Funeral services for Melech Ravitch, the dean of Yiddish poets, will be held here tomorrow. He died Saturday night at the age of 83. The author of more than 20 volumes of poetry, memoirs and cultural history studies, his first volume was published in 1912. He edited many important Yiddish journals and contributed to scores of Jewish publications throughout the world.
Born as Zacharia Chona Bergner in Radymno, Poland, Nov. 7, 1893, Ravitch went to work at an early age as a bank clerk. He served in the Austrian Army during World War I.
Deciding to devote his life to the culture and literature of Yiddish, Ravich became secretary of the Jewish Writers Society and leader of the “Haliastra” (gang), a group devoted to experimental offbeat poetry. He founded several prestigious literary journals and was the author of a volume of expressionist poems.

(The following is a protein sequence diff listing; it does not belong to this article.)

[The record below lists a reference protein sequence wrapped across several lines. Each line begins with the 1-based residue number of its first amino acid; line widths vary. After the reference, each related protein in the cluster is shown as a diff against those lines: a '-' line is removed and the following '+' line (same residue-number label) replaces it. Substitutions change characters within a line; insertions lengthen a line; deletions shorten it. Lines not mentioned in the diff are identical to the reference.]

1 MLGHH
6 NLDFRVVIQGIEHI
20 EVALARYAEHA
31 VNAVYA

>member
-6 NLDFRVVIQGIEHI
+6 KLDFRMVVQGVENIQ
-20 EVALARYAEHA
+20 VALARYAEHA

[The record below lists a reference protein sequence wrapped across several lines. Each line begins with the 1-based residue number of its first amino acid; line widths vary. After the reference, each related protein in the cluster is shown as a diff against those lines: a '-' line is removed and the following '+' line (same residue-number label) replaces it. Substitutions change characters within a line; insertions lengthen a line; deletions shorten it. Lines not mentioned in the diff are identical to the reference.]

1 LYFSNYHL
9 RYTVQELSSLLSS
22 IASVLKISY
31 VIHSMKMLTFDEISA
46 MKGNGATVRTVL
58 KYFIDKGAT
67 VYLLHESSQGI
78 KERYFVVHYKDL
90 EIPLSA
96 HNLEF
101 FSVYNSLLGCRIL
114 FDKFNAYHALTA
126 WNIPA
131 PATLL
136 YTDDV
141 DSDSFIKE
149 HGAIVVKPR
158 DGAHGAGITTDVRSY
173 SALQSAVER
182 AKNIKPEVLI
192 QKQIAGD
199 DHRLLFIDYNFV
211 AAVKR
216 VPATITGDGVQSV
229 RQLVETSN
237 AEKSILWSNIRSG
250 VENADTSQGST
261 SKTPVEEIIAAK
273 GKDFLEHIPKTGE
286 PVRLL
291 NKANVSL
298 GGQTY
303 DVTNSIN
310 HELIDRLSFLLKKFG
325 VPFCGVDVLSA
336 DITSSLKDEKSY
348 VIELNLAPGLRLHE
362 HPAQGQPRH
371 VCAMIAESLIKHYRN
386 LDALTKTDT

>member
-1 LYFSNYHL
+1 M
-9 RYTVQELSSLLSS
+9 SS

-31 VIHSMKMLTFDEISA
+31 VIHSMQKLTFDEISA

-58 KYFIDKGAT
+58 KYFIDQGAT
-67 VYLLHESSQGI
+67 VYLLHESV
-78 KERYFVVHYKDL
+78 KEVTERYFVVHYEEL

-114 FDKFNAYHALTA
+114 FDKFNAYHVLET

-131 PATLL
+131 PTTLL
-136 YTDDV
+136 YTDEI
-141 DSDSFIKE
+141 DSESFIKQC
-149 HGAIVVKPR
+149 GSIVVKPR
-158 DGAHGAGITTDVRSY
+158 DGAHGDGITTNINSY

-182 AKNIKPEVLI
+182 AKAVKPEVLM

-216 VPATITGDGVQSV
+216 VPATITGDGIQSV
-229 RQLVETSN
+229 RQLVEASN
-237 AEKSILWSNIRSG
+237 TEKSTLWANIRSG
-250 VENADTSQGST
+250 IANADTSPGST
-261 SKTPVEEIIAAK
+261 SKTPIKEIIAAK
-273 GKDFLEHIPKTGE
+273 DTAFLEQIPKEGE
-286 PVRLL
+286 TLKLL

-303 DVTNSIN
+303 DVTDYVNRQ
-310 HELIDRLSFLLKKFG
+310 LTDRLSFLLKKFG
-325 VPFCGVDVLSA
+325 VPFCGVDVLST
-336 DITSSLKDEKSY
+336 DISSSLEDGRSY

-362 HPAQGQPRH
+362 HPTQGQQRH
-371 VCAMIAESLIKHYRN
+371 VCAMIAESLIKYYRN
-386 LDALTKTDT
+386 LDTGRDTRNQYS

In the period between the two world wars, Ravitch travelled widely throughout the world warning that the Jews of Poland and Eastern Europe must flee to avoid the coming conflict that he foresaw. He came to Montreal in 1934 and for many years was the editor of the literary pages of the Jewish Daily Eagle. He also wrote a three-volume autobiography.
Ravitch long proposed canonization of a new bible which would contain the 2000-year spiritual history of the Jewish people just as the Old Testament and the Talmud were anthologies of the earlier Jewish experience.
The Archive of the Jewish Telegraphic Agency includes articles published from 1923 to 2008. Archive stories reflect the journalistic standards and practices of the time they were published.